I probably won't read YA now that I'm away from the library and don't know what's popular and being required. We had an entire section devoted to YA, which shows how important they've become.
YA deals with a broad range of subjects: of course, the usual teen problems, but also with being a refuge (Alan Gratz, Refuge, which is one I was impressed with); environmental issues; parent being in prisoned (in fact, we had a J(uvenile) on that topic also; being a black person and the problems; being a brown person and the problems; being a teen mother; death of a parent or grandparent (also J books on those subjects); as well as a lot of fantasy stuff. John Grisham has a Kid Lawyer series. In other words, most of the topics adult books are written on.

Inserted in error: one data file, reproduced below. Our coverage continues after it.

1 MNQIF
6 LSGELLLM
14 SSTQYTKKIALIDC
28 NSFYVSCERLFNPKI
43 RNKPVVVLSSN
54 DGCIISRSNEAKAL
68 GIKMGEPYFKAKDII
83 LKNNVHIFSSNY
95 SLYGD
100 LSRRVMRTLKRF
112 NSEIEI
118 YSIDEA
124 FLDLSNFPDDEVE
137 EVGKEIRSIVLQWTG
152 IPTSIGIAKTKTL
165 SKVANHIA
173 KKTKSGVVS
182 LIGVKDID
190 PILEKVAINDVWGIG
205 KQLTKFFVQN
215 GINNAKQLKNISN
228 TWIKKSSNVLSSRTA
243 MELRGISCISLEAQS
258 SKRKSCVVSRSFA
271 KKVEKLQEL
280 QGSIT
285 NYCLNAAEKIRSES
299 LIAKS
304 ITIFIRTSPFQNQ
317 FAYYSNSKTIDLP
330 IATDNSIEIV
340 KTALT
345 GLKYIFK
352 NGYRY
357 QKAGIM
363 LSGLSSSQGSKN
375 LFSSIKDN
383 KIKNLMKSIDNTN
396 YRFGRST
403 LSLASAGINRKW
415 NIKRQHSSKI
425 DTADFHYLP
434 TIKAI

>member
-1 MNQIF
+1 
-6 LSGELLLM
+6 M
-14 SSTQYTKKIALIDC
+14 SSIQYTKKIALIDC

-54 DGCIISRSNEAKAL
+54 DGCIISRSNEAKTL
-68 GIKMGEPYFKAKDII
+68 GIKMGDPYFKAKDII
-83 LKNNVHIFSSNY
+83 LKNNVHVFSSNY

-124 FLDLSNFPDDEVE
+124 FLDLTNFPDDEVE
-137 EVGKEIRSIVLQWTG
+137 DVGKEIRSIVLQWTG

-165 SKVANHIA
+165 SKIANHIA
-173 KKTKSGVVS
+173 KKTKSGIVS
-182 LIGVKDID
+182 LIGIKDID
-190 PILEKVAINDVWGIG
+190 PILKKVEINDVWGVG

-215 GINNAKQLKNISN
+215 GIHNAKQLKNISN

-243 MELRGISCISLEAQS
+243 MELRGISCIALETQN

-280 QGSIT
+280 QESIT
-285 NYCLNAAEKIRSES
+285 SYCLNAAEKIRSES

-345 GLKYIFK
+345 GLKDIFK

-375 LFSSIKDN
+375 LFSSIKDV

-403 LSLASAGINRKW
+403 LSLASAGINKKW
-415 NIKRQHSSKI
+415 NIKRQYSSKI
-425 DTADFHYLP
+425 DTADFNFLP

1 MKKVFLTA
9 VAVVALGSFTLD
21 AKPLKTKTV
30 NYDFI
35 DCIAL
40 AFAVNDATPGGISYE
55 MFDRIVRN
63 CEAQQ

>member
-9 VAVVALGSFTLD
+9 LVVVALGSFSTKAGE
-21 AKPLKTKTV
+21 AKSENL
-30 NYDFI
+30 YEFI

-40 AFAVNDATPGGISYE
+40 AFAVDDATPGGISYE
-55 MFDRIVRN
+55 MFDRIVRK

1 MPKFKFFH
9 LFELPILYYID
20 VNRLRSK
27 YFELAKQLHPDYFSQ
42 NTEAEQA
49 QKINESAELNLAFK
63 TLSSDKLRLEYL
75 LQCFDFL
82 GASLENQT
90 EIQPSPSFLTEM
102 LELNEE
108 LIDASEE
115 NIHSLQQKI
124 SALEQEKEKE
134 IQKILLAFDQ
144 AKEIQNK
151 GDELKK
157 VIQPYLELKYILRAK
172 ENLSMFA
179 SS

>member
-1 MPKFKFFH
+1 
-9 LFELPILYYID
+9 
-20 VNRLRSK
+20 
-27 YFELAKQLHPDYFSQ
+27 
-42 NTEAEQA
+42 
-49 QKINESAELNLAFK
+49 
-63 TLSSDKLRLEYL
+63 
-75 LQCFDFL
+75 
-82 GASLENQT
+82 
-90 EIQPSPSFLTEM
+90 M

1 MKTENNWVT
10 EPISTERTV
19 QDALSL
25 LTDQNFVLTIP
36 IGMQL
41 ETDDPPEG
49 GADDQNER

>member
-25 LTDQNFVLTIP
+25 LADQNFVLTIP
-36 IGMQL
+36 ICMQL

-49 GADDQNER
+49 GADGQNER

I was impressed by the diversity of topics. Alan Gratz had an extremely popular one, Prisoner B-3087 dealing with being a prisoner in a Nazi concentration camp. That one also impressed me.
I mentioned The Librarian of Auschwitz, dull in places but overall impressive that a youngster could survive such risks.